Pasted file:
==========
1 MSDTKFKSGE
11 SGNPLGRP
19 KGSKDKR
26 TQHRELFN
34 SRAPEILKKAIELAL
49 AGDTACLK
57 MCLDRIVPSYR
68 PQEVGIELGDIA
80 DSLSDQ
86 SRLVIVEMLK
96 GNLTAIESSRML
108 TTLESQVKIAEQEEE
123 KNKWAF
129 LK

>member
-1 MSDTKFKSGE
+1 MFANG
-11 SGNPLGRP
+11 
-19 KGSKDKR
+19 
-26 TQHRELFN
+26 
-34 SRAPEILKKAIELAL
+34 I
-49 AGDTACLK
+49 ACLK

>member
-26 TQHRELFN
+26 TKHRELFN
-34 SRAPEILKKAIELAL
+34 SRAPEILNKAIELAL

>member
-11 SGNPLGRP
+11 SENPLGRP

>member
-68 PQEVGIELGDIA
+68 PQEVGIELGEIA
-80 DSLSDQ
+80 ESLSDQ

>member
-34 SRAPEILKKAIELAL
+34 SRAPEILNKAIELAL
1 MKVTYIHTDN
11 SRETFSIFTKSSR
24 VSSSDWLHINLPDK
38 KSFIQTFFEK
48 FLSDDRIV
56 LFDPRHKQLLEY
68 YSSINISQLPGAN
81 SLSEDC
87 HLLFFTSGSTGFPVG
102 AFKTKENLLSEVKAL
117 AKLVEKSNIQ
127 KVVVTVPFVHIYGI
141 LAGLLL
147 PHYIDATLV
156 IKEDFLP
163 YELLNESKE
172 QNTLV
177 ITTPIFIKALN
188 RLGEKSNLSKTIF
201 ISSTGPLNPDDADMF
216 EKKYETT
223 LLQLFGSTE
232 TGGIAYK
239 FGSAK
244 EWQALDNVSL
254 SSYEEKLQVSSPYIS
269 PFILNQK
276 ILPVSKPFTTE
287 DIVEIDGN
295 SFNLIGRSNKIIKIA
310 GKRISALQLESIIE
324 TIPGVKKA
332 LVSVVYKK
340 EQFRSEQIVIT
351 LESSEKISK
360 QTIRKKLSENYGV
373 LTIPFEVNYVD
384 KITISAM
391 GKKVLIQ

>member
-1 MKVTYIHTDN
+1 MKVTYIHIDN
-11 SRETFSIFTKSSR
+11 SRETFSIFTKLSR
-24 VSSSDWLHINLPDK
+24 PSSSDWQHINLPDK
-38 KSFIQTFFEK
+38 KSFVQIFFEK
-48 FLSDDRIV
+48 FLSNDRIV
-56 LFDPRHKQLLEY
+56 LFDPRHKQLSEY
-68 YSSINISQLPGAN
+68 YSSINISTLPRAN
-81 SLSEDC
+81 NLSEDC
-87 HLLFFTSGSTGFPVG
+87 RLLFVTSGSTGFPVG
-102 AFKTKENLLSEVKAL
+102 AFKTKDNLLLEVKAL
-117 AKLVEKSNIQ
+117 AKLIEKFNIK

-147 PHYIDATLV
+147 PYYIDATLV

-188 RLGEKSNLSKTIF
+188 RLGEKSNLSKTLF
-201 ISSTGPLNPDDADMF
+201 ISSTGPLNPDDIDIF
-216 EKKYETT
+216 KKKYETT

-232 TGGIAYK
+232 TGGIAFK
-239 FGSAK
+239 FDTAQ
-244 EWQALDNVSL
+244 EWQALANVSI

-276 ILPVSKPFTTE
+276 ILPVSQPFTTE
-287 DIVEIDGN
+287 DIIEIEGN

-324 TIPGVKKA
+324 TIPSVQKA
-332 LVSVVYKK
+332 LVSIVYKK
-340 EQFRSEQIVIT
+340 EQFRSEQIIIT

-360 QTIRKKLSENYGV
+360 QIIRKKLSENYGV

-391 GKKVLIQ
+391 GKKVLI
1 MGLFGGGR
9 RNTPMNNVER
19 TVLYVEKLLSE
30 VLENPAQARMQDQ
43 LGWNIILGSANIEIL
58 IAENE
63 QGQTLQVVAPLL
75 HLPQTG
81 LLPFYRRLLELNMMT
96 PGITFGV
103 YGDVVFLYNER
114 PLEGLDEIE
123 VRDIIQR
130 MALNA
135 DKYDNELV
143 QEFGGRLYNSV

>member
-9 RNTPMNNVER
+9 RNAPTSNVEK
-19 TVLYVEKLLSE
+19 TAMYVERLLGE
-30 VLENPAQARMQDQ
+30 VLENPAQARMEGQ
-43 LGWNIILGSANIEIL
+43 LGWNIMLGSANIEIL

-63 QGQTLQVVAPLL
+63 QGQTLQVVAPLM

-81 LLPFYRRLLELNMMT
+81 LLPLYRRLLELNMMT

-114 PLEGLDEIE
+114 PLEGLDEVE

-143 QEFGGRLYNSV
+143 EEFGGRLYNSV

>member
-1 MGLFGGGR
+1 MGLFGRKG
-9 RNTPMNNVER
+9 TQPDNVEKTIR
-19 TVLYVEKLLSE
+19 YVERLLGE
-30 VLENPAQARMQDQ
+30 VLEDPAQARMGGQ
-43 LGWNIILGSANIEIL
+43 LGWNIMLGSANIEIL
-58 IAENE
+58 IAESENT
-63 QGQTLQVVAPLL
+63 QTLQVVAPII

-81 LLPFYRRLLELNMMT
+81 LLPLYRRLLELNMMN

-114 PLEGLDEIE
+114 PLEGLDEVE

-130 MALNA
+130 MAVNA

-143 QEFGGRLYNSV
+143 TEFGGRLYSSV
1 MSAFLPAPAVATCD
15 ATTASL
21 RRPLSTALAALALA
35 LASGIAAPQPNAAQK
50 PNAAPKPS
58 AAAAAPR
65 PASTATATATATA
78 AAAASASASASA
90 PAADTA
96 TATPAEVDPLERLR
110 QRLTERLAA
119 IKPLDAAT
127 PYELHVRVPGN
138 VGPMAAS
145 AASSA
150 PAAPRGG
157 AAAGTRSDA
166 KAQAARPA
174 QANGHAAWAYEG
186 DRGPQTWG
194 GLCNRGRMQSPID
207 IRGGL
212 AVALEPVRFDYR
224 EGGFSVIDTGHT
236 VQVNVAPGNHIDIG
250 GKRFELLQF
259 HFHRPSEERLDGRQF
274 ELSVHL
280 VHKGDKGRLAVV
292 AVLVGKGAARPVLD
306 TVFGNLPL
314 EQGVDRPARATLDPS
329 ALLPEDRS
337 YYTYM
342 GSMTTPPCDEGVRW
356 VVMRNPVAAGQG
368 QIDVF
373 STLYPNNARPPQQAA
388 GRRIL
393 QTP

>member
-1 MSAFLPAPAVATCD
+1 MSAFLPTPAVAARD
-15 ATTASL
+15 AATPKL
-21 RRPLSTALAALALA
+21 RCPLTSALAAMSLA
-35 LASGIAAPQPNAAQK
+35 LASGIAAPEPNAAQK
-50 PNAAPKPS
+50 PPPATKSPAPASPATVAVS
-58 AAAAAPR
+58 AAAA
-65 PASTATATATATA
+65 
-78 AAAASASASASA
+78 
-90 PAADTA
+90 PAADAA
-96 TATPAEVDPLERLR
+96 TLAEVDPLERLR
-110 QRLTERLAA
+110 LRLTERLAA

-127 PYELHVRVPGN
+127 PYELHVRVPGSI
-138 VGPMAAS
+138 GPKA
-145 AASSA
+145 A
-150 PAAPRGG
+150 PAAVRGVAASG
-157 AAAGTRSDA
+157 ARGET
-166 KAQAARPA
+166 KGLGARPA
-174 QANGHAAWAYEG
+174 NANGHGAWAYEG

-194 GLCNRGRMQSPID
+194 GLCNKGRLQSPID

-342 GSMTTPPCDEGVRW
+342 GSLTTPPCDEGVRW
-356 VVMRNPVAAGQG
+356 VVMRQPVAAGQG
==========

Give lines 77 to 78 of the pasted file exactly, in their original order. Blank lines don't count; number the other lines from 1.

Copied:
340 EQFRSEQIVIT
351 LESSEKISK